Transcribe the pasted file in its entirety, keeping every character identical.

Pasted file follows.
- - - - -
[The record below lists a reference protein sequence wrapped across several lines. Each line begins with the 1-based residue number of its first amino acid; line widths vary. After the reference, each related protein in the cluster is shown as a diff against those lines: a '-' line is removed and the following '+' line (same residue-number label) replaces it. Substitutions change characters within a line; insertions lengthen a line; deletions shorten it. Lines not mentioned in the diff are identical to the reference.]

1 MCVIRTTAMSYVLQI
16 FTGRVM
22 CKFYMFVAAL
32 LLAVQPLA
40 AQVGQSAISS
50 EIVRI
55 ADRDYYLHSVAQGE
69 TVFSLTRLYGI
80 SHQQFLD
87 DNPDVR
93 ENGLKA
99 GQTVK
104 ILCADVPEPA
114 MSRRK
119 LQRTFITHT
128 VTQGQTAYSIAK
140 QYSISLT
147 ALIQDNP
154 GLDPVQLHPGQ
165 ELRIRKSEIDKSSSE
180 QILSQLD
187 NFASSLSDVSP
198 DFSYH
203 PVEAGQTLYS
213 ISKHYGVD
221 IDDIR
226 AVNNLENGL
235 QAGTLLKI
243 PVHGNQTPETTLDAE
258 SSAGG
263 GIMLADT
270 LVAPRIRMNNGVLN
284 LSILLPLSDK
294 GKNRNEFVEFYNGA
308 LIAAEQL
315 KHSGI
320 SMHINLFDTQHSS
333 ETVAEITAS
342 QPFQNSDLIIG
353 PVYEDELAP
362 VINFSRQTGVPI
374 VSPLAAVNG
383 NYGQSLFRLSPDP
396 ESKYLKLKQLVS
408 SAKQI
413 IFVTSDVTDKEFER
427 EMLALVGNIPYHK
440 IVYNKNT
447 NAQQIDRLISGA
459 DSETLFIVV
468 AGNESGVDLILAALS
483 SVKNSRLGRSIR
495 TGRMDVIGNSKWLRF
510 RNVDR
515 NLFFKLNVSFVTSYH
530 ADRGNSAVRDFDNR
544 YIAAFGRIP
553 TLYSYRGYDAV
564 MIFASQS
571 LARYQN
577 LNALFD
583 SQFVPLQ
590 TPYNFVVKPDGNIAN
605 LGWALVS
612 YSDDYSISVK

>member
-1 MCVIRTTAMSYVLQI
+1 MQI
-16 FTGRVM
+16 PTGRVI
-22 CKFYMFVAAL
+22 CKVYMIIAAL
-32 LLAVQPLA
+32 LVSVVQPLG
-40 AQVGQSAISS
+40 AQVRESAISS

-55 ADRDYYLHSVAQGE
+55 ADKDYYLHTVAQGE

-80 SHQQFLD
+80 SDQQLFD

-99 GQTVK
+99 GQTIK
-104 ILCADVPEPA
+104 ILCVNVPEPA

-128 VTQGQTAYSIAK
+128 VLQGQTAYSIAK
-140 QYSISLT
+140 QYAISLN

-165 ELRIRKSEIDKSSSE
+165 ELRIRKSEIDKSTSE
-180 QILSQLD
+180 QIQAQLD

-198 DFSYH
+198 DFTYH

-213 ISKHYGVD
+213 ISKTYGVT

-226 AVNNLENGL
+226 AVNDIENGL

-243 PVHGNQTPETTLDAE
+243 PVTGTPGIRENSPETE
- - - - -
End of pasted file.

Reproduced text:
[The record below lists a reference protein sequence wrapped across several lines. Each line begins with the 1-based residue number of its first amino acid; line widths vary. After the reference, each related protein in the cluster is shown as a diff against those lines: a '-' line is removed and the following '+' line (same residue-number label) replaces it. Substitutions change characters within a line; insertions lengthen a line; deletions shorten it. Lines not mentioned in the diff are identical to the reference.]

1 MCVIRTTAMSYVLQI
16 FTGRVM
22 CKFYMFVAAL
32 LLAVQPLA
40 AQVGQSAISS
50 EIVRI
55 ADRDYYLHSVAQGE
69 TVFSLTRLYGI
80 SHQQFLD
87 DNPDVR
93 ENGLKA
99 GQTVK
104 ILCADVPEPA
114 MSRRK
119 LQRTFITHT
128 VTQGQTAYSIAK
140 QYSISLT
147 ALIQDNP
154 GLDPVQLHPGQ
165 ELRIRKSEIDKSSSE
180 QILSQLD
187 NFASSLSDVSP
198 DFSYH
203 PVEAGQTLYS
213 ISKHYGVD
221 IDDIR
226 AVNNLENGL
235 QAGTLLKI
243 PVHGNQTPETTLDAE
258 SSAGG
263 GIMLADT
270 LVAPRIRMNNGVLN
284 LSILLPLSDK
294 GKNRNEFVEFYNGA
308 LIAAEQL
315 KHSGI
320 SMHINLFDTQHSS
333 ETVAEITAS
342 QPFQNSDLIIG
353 PVYEDELAP
362 VINFSRQTGVPI
374 VSPLAAVNG
383 NYGQSLFRLSPDP
396 ESKYLKLKQLVS
408 SAKQI
413 IFVTSDVTDKEFER
427 EMLALVGNIPYHK
440 IVYNKNT
447 NAQQIDRLISGA
459 DSETLFIVV
468 AGNESGVDLILAALS
483 SVKNSRLGRSIR
495 TGRMDVIGNSKWLRF
510 RNVDR
515 NLFFKLNVSFVTSYH
530 ADRGNSAVRDFDNR
544 YIAAFGRIP
553 TLYSYRGYDAV
564 MIFASQS
571 LARYQN
577 LNALFD
583 SQFVPLQ
590 TPYNFVVKPDGNIAN
605 LGWALVS
612 YSDDYSISVK

>member
-1 MCVIRTTAMSYVLQI
+1 MQI
-16 FTGRVM
+16 PTGRVI
-22 CKFYMFVAAL
+22 CKVYMIIAAL
-32 LLAVQPLA
+32 LVSVVQPLG
-40 AQVGQSAISS
+40 AQVRESAISS

-55 ADRDYYLHSVAQGE
+55 ADKDYYLHTVAQGE

-80 SHQQFLD
+80 SDQQLFD

-99 GQTVK
+99 GQTIK
-104 ILCADVPEPA
+104 ILCVNVPEPA

-128 VTQGQTAYSIAK
+128 VLQGQTAYSIAK
-140 QYSISLT
+140 QYAISLN

-165 ELRIRKSEIDKSSSE
+165 ELRIRKSEIDKSTSE
-180 QILSQLD
+180 QIQAQLD

-198 DFSYH
+198 DFTYH

-213 ISKHYGVD
+213 ISKTYGVT

-226 AVNNLENGL
+226 AVNDIENGL

-243 PVHGNQTPETTLDAE
+243 PVTGTPGIRENSPETE